Three Environmentally Conscious Practices You Can Start Doing Right Now

Rising sea level is one of the many threats posed by climate change. As the planet’s temperature gets warmer due to harmful human activities such as the continuous burning of fossil fuels, glaciers melt, which triggers an increase in the volume of the earth’s seas.

According to research published in 2019, by 2050, more coastal cities worldwide will be affected by rising sea level than previously thought. Based on the new projection, about 150 million people currently live on land that is expected to go underwater in the coming 30 years, if coastal defense measures are not implemented early.

As a response to this alarming forecast, massive awareness campaigns have been launched, encouraging people to make adjustments to their lifestyle, such as switching to the use of sustainable products. If you would like to know more about actions you can take to protect the environment, take a look at the tips listed below:

Be mindful of the packaging

A beloved product plagued with plastic woes is coffee. Plastic is traditionally used because coffee needs tight sealable packaging to shield it from oxygen and moisture. But caffeine junkies need not worry. Sustainable or compostable coffee packaging options are available in Scotland and other parts of the UK. The available options include compostable coffee pods, plant-based or reusable coffee capsules, and plantable coffee containers.

Other products that also tend to be packaged in plastic are food and bath products. Fortunately, there are eco-friendly alternatives. You can switch to using a shampoo bar instead of the usual liquid version to do away with pump bottles. Another option is to bring your shampoo and conditioner containers to refilling stations.

When it comes to food, you can use reusable silicone food bags as an alternative to resealable plastic bags. If you are going on a picnic or bringing packed lunch to school or work, consider using a stainless steel or glass lunch box instead of a plastic food container.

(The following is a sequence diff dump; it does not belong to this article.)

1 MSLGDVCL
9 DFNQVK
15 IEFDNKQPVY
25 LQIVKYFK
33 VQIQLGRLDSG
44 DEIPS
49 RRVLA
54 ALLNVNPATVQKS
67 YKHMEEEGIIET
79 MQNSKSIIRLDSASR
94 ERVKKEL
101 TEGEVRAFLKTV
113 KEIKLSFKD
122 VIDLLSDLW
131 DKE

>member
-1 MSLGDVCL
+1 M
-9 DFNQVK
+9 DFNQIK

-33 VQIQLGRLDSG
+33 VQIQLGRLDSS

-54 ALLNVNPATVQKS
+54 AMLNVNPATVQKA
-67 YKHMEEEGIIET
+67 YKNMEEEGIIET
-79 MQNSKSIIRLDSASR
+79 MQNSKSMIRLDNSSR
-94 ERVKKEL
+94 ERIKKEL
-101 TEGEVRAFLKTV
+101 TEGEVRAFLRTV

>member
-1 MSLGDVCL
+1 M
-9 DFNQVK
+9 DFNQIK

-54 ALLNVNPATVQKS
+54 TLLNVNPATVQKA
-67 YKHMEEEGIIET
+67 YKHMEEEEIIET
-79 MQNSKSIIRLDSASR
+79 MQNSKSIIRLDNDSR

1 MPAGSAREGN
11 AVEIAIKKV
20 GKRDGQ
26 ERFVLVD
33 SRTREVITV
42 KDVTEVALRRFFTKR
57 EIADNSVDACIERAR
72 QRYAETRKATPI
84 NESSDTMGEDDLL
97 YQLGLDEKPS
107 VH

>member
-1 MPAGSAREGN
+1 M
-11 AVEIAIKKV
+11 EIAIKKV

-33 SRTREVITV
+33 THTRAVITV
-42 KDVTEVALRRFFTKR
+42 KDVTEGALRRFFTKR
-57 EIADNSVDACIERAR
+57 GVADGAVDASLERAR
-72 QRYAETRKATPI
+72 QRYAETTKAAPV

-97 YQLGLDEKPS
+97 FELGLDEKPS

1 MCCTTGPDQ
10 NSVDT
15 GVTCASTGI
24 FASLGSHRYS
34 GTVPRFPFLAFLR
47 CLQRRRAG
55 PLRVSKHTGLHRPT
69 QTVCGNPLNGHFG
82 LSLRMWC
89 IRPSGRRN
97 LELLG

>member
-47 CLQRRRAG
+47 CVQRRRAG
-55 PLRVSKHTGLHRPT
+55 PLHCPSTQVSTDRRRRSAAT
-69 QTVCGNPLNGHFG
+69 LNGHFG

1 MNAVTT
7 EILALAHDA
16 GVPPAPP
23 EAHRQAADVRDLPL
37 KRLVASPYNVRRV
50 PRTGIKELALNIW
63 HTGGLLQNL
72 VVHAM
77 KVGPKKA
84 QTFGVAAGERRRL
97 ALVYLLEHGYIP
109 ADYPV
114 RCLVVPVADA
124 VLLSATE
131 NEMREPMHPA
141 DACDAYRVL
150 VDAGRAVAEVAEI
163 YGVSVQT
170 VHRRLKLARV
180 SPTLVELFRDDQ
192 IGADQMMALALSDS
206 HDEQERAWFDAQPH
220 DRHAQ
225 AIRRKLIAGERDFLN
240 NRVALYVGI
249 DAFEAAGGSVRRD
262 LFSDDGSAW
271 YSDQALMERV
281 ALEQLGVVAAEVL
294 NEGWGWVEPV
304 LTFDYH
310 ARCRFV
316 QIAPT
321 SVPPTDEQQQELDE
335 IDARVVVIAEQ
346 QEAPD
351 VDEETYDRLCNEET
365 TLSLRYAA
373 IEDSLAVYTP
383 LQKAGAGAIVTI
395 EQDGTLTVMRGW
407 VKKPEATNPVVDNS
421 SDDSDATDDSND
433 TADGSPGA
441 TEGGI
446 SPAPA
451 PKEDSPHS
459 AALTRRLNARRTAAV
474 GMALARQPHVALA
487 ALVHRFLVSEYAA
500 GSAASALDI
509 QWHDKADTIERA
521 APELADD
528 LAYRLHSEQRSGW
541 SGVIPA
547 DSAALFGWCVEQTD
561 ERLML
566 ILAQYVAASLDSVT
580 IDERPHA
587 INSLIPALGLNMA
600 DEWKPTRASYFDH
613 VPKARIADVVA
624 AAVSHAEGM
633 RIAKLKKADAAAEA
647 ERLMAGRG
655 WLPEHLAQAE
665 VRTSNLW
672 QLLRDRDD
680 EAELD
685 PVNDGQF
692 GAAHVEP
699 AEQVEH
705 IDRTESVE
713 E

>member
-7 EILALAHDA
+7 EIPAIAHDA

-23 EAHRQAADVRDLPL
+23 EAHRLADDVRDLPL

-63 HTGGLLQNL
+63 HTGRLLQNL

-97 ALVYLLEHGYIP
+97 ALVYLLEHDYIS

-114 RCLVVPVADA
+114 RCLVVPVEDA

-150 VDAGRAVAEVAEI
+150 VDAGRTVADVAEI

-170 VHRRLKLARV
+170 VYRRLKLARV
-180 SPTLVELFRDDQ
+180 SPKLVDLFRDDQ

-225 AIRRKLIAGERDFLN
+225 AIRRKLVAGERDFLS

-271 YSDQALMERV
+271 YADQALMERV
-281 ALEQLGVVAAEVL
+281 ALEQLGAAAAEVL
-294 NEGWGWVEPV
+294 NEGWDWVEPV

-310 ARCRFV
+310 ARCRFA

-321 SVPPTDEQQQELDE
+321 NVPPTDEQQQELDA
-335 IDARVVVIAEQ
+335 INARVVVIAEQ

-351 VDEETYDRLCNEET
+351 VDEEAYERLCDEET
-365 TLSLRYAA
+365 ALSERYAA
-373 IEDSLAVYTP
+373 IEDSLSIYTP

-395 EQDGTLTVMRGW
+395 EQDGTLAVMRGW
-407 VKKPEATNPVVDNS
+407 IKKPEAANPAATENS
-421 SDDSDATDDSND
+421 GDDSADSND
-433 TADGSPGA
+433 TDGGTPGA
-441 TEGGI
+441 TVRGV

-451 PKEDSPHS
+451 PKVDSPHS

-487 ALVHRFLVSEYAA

Lessen your meat intake

According to the UK’s Institution of Mechanical Engineers, the production of “1 kg of meat requires between 5,000 and 20,000 liters of water, [while the production of] 1 kg of wheat requires between 500 and 4,000 liters of water.” Since more water is used in the food processing and preparation of meat and less for vegetables, reducing your meat consumption is one way of lessening your water footprint.

This could be difficult for people who have not been raised on a vegetarian lifestyle. But it is possible to make this happen by beginning with small steps such as eating meat three to five times a week instead of every day. What’s important is to keep going at it until the meat in your diet has been significantly reduced.

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Reduce your plastic use

Yearly, about 8 million metric tons of plastic trash washes up in the ocean. Each piece of trash is slowly sucked into one of the five garbage-filled gyres in the seas. Since most plastic is non-biodegradable, the trash breaks down into tiny pieces called microplastics, which are sometimes mistaken for food by marine animals. Some of these animals die. Those that live pass the toxins from plastic up the food chain until the toxin-carrying animal eventually ends up on our plates.

To help alleviate this problem, here’s what you can do:

  • Get yourself a tumbler so that you can do away with plastic bottles. Take note that some cafes and bubble tea shops offer a discount for bringing your own tumbler or cup. You have helped the environment and also saved some money along the way. A win-win situation!
  • When you have plans of getting food to go, bring cutlery and reusable straws with you.
  • Ditch the microbeads. These tiny pieces of plastic are usually found in bath products such as body wash and face scrubs. Replacing them with sugar, salt, or oatmeal will help you achieve the same results. You can even make your own scrub or mask.
  • Switch to bamboo toothbrushes. According to an estimate, 3.6 billion plastic toothbrushes are annually used worldwide, and about 80% of these end up in the ocean.
  • Bring reusable shopping bags when you go grocery shopping.

Undergoing a lifestyle change can be tough, especially if one is trying to undo practices that have been done for years. But if you start with something small and steadily work your way up from there, you will soon notice that there has been an improvement.

As more people join in the quest for sustainable living, eco-friendlier alternatives to existing products will be accessible to a wider range of people. Until then, one must continue doing their part in the hope of influencing other people to do the same.

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